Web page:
Nicolo Musso is in cahoots with Salvator. The theater director goes to Capuzzi and suggests the vain old composer go to his house. Signor Formica will sing some of his arias. Capuzzi cannot resist.

During the theater performance, Signor Formica holds up a mirror to Capuzzi. The false capuzzi on stage promises that he will give his dear niece Marianna to the good young Antonio Scacciati as his wife. That's too much for the real Capuzzi among the spectators. The old man jumps onto the stage and steps forward with his sword drawn. Capuzzi is arrested by an officer of the papal guard. Antonio and Marianna manage to escape to Florence.

Salvator Rosa leaves Rome and goes to Florence. The conclusion of the story.

What's next Pitichinaccio suffocates on an almond kernel. The pyramid doctor accidentally kills himself by writing a spelling mistake on a prescription for his own discomfort. Salvator goes to the Accademia dei Percossi. There in Florence he met Evangelista Toricelli , Valerio Chimentelli, Battista Ricciardi, Andrea Cavalcanti, Pietro Salvati, Filippo Apolloni, Volumnio Bandelli and Francesco Rovai. Both Marianna and Salvator want to reconcile with Capuzzi. This succeeds during another theatrical performance; this time privately in the midst of the aforementioned artists and scholars in Florence.

Capuzzi had come with an arrest warrant for Antonio, the kidnapper of his beloved niece. The old man gladly accepted the honorable invitation from the Accademia dei Percossi. The performance - again a Capuzzi appears upstairs and someone sits down in the audience - begins with a nuisance for Capuzzi. Enter the hated Signor Formica. Finally, the academics appease the “excellent artist”. At the end of the novella, Signor Formica turns out to be Salvator Rosa.

The happy ending: Capuzzi discreetly renounces Marianna. He spends the rest of his days with Antonio and Marianna. The old man hands over her parental inheritance to the wife as the bride's treasure .


  • In 1820, the reviewer in the Hermes criticized the "bright colors".
  • ETA Hoffmann contrasts the Roman hostility towards art with the “Tuscan artist utopia” of Florence.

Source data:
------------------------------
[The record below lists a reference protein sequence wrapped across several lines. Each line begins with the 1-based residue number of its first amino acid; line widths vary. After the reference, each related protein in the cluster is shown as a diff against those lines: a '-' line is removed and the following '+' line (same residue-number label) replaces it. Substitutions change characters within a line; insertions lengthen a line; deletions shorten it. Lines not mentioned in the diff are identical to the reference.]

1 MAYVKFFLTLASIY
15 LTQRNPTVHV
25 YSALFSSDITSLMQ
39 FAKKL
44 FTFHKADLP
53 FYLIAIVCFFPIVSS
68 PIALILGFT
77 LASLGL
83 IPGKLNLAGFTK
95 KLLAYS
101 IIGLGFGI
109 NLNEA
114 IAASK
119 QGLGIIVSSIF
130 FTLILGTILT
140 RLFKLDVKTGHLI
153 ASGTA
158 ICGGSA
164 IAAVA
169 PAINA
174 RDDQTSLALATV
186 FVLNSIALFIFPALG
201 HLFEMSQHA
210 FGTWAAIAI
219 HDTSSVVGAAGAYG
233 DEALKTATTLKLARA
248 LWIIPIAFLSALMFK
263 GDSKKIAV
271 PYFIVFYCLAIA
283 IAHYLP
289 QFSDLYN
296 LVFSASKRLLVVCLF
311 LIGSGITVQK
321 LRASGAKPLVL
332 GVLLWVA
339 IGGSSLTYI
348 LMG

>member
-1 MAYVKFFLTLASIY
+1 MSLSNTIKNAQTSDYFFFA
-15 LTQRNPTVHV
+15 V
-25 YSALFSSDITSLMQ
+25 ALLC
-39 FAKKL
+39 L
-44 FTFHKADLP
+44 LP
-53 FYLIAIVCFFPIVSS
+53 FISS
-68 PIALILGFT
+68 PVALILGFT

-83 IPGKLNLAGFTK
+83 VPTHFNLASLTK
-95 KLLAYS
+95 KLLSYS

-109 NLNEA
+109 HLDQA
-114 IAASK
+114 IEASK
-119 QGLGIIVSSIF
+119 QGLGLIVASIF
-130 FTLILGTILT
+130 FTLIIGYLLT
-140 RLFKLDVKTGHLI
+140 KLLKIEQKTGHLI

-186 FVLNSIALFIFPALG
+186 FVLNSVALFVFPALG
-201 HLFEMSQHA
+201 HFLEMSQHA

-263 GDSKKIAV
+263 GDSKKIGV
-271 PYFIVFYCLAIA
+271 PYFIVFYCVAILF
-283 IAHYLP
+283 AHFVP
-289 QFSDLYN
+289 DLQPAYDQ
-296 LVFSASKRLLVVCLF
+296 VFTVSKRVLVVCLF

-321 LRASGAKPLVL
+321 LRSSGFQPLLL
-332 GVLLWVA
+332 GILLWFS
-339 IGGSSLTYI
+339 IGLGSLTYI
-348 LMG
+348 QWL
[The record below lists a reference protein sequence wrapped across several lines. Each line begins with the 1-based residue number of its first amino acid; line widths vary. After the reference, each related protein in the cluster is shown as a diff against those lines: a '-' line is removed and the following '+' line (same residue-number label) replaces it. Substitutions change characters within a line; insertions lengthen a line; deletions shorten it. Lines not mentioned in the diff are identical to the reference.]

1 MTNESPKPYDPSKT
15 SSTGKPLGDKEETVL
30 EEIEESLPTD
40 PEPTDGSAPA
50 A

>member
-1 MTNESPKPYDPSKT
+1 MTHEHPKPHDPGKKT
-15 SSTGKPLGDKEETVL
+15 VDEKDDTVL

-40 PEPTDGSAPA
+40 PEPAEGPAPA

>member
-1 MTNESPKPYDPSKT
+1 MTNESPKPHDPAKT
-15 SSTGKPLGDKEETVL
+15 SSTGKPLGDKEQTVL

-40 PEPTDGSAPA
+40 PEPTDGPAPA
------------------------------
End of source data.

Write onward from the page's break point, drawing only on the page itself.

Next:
• The author warns against marriage and meets the reader with a Mediterranean flair.
  • Kaiser goes into autobiographical references and praises “imagery” and “ situational comedy ”. Kaiser names works by Köhn (1966), Helmut Feldmann (Cologne 1971) and Gerd Hemmerich (1982). Segebrecht also mentions Beate Dreike (1990) and Matteo Galli (Heidelberg 2002).
  • The Doctor Splendiano Accoramboni is one of ETA Hoffmann's medical caricatures.
  • Details can be found at Segebrecht. The author used the 4th volume of Jagemann's magazine of Italian literature and arts (1780–1785) and d'Argenville's life of famous painters (Leipzig 1767). ETA Hoffmann portrays the theater as a “reformatory”. What is meant is the “game of life” and the “game in the theater”, twice pre-exercised using the figure of Capuzzi.

See also

  • 1881 Pitichinaccio appears in Hoffmann's tales .
  • 1943 premiere of the cheerful opera of the same name by Hans Grimm in Nuremberg.
  • 1981 Caspar Walter Rauh illustrates a book edition of the story that appears in Bayreuth.


The first edition in the Serapion Brothers

  • Signor Formica. A novella. In: The Serapion Brothers. Collected stories and fairy tales. Published by ETA Hoffmann. Fourth volume. Berlin 1821. Printed and published by G. Reimer. 587 pages.

Used edition

  • ETA Hoffmann: Signor Formica. A novella. P. 922-1011 in: Wulf Segebrecht (Ed.): ETA Hoffmann: The Serapions Brothers. German classic publisher in paperback. Vol. 28. Frankfurt am Main 2008, ISBN 978-3-618-68028-4 (corresponds to: Vol. 4 in: Wulf Segebrecht (Ed.): ETA Hoffmann: Complete Works in Seven Volumes , Frankfurt am Main 2001).

Secondary literature

  • Peter von Matt : The eyes of the machines. ETA Hoffmann's theory of imagination as a principle of his storytelling . Max Niemeyer Verlag, Tübingen 1971, ISBN 3-484-18018-8 .
  • Rüdiger Safranski : ETA Hoffmann. The life of a skeptical fantasist. 2nd Edition. Fischer-Taschenbuch-Verlag, Frankfurt am Main 2001 (1st edition 1984), ISBN 3-596-14301-2 .
  • Gerhard R. Kaiser: ETA Hoffmann. Metzler, Stuttgart 1988, ISBN 3-476-10243-2 . (Metzler Collection; 243; Realities on literature.)
  • Helmut de Boor , Richard Newald: History of German literature from the beginnings to the present. Volume 7: Gerhard Schulz : The German literature between the French Revolution and the Restoration. Part 2: The Age of Napoleonic Wars and Restoration. 1806-1830. Beck, Munich 1989, ISBN 3-406-09399-X .


  1. The characters Antonio, Pasquale Capuzzi and Marianna are invented by the author.
  2. KW Kolbe recorded the moment in which the real Capuzzi jumped up in the audience in a drawing that can be found in the first edition. A photocopy of the copperplate engraving by F. Rosmäsler based on this template can be seen in the edition used after p. 1199 in Fig. 12.

Individual evidence

  1. Segebrecht in the edition used, p. 1221, 4. Zvo and p. 1682 above
  2. Segebrecht, p. 1556, 3rd Zvu
  3. Segebrecht, p. 1559, 4th Zvu
  4. Segebrecht, p. 1559, 10th Zvu
  5. Segebrecht, p. 1552, 4th Zvu
  6. Schwenck, quoted in Segebrecht, p. 1558, 8th Zvu
  7. ^ Italian Alessandro Tiarini
  8. Segebrecht, p. 1568, first entry
  9. Konrad Schwenck, quoted in Segebrecht, p. 1559, 4. Zvo
  10. ^ Italian Salvator Rosa
  11. Review in “Hermes. Yearbook of Literature 1820 ”, quoted in Segebrecht, p. 1557, 5th Zvu
  12. by Matt, p. 150, 7th Zvu
  13. Safranski, p. 317, 5th Zvu
  14. Safranski, p. 399, 7. Zvo
  15. Kaiser, p. 79 above
  16. ^ Kaiser, p. 86 above
  17. Segebrecht, p. 1676, under "Signor Formica"
  18. Schulz, p. 442, 21. Zvo
  19. Segebrecht, pp. 1552–1581.
  20. Segebrecht, p. 1553, 1. Zvu
  21. Segebrecht, p. 1560, 8. Zvo
  22. Segebrecht, p. 1561, 4th Zvu
  23. Segebrecht in the edition used, p. 1221 above.